They stared at me in silence for a moment, the girls’ splashes and screeches in the pool punctuating the tension.
“Well, Aerin,” my father finally said, “you’ve made your feelings clear. We’ve talked about this umpteen times. I can’t help it that my marriage to your mother failed. She chose to join the military. She knew she’d be deployed. I did my best as a single parent, but I was lonely, and Dawn filled that void. I’m not going to apologize for falling in love with her, and I’m not going to apologize for building a family with her. Your mother made her choice, and I made mine.”
He sugarcoated everything so he wouldn’t look like the bad guy. What he failed to mention was that my mother was compelled to serve our country in a time of war. She put aside everything - her comfort, her security, her marriage, her child - to administer to our soldiers in a foreign land, many of them wounded in ways only imaginable. While she was altruistic and patriotic, my father thought only of himself and found another woman. When my mother came back after her first tour of duty, he greeted her with divorce papers.
“You think you’ve done nothing wrong,” I said, “but from my point of view, you cheated on Mom while she was in the middle of a combat zone, working around the clock to save lives, putting her own life at risk. I think she’s brave and unselfish, the best woman I have ever known. She may not work out four hours a day,” I looked at Dawn, “or get her nails done every week, but she’s beautiful. She didn’t deserve what you did.”
“Well,” Dawn said, finding her voice. “This conversation has gone a little off track. We hoped you’d be excited for us. I’ve done all I can to welcome you into our home. I treat you like a daughter. Yet you’ve made it quite clear you don’t want to be a part of our family.”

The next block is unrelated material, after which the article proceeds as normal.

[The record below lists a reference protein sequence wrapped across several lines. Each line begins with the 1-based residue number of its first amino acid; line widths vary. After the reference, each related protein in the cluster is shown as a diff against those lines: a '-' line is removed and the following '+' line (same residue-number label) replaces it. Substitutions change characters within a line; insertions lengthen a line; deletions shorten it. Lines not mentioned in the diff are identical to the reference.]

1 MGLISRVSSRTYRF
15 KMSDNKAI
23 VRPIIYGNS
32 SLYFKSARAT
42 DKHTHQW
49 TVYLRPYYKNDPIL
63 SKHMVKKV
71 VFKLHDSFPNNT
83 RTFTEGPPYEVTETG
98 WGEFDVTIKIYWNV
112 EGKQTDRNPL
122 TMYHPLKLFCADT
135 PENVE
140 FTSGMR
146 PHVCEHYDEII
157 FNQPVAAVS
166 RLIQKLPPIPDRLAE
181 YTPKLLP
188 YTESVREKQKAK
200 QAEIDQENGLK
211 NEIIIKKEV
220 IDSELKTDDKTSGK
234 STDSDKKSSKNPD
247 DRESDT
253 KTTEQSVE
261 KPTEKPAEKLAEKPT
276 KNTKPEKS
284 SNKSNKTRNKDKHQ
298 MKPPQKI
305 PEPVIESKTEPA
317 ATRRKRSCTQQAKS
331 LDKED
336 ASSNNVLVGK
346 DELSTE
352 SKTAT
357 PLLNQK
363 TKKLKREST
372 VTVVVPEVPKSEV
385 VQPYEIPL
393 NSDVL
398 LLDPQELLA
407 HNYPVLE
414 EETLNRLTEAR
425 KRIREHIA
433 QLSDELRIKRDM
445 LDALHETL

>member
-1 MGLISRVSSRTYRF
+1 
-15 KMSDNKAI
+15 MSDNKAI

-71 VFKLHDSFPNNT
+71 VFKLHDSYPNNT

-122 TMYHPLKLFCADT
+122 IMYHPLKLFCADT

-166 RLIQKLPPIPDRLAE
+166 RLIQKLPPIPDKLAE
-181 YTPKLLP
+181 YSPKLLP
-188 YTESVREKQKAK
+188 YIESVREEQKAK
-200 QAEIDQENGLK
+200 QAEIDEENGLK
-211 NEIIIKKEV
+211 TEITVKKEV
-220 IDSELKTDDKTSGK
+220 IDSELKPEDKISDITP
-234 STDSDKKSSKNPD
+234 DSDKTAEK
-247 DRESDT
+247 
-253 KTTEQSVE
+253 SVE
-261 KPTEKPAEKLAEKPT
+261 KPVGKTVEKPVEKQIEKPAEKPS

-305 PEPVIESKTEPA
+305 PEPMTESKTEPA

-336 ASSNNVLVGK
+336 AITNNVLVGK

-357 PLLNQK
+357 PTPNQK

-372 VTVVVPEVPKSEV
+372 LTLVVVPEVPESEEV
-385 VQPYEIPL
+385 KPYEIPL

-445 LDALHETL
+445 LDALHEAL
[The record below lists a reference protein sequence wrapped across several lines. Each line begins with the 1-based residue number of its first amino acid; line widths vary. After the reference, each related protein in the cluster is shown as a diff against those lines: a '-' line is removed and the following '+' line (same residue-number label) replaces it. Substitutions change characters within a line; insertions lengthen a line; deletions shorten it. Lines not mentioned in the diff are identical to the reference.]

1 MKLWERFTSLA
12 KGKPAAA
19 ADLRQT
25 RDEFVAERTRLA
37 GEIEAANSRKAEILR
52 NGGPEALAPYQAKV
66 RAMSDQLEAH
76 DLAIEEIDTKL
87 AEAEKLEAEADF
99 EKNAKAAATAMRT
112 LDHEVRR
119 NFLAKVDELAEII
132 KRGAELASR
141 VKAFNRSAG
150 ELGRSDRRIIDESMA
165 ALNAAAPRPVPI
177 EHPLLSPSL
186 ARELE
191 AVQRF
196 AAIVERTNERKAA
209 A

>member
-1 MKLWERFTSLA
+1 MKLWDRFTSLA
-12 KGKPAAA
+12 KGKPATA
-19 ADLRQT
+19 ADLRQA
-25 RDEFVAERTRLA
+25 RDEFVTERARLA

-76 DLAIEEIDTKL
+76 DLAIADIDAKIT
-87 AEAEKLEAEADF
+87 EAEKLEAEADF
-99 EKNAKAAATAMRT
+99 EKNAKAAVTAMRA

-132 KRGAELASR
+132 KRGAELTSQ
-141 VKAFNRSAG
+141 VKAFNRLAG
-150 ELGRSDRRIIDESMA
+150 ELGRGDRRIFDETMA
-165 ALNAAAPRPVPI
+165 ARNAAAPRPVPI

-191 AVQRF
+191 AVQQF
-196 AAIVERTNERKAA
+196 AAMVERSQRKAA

“Now, honey,” my father said, “that’s not what she means. She’s still angry with me, with us, for the changes in her life. But Aerin,” he said looking at me, “you’re a big girl now, and there are a few things about your mother and I that we haven’t told you. It’s time you know the whole story.
“Long before September 11th and your mother’s enlistment, our lives were about to change. Your mother is a good woman, an excellent nurse, and always puts others first, qualities I admired when we first met. I started my career as a public defender, and in that way she and I were alike - we wanted to serve others - but it was impossible to support our family in the city on a public defender’s salary. When I had the opportunity to join a corporate practice I jumped at it, but your mom was not pleased. She liked the money, but her worldview is about service, and she had a hard time justifying my job in business law.
“When September 11th happened, your mother and I were already at a standstill. She enlisted in the Reserve against my wishes. How were we supposed to save our marriage when she was on the other side of the world? I didn’t go out looking for another woman, but Dawn came into my life when I needed someone, and provided me with comfort.”
These revelations stunned me. “I don’t believe you,” I said. “I would’ve known if you were on the verge of splitting up.”
“Your mother and I made sure you didn’t know,” my father said. “It was our trouble. The last thing we wanted was to upset you. We went to counseling, but that didn’t help. Then the towers fell, and your mother became consumed with that, with the recovery effort, and then enlisting once the war started. After that, we didn’t have a chance.”
As a lawyer, he was well-trained at circumventing the truth, at making arguments to support his point of view. I wanted to close my ears to what he was saying, but had to wonder if any of it were true. From the outset, I’d blamed him and Dawn for breaking up our family, but if what he said was true, my mother had played her own part.
“I’m asking Mom,” I said. We had a visit coming up, and in her fragile condition it might not be the best time to bring up this subject, but I had to know.
“Ask her,” he said. “She’ll tell you the same thing. Our marriage was over whether Dawn entered my life or not.”
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